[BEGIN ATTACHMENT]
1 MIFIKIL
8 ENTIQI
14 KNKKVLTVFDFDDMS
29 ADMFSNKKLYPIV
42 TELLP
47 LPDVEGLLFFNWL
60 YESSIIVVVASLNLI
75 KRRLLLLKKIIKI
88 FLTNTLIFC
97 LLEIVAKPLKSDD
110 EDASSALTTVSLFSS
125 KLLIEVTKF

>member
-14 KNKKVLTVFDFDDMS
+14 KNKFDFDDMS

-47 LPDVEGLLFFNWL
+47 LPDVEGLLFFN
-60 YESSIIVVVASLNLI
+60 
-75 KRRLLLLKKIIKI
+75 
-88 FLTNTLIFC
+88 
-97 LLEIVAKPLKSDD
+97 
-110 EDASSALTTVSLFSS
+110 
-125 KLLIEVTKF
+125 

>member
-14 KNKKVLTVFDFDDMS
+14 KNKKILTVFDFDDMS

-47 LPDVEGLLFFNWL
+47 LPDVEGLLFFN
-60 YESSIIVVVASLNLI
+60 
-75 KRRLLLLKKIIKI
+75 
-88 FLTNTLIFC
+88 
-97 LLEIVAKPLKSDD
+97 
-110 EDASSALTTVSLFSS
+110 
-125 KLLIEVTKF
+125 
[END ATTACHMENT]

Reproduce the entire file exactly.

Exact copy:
1 MIFIKIL
8 ENTIQI
14 KNKKVLTVFDFDDMS
29 ADMFSNKKLYPIV
42 TELLP
47 LPDVEGLLFFNWL
60 YESSIIVVVASLNLI
75 KRRLLLLKKIIKI
88 FLTNTLIFC
97 LLEIVAKPLKSDD
110 EDASSALTTVSLFSS
125 KLLIEVTKF

>member
-14 KNKKVLTVFDFDDMS
+14 KNKFDFDDMS

-47 LPDVEGLLFFNWL
+47 LPDVEGLLFFN
-60 YESSIIVVVASLNLI
+60 
-75 KRRLLLLKKIIKI
+75 
-88 FLTNTLIFC
+88 
-97 LLEIVAKPLKSDD
+97 
-110 EDASSALTTVSLFSS
+110 
-125 KLLIEVTKF
+125 

>member
-14 KNKKVLTVFDFDDMS
+14 KNKKILTVFDFDDMS

-47 LPDVEGLLFFNWL
+47 LPDVEGLLFFN
-60 YESSIIVVVASLNLI
+60 
-75 KRRLLLLKKIIKI
+75 
-88 FLTNTLIFC
+88 
-97 LLEIVAKPLKSDD
+97 
-110 EDASSALTTVSLFSS
+110 
-125 KLLIEVTKF
+125 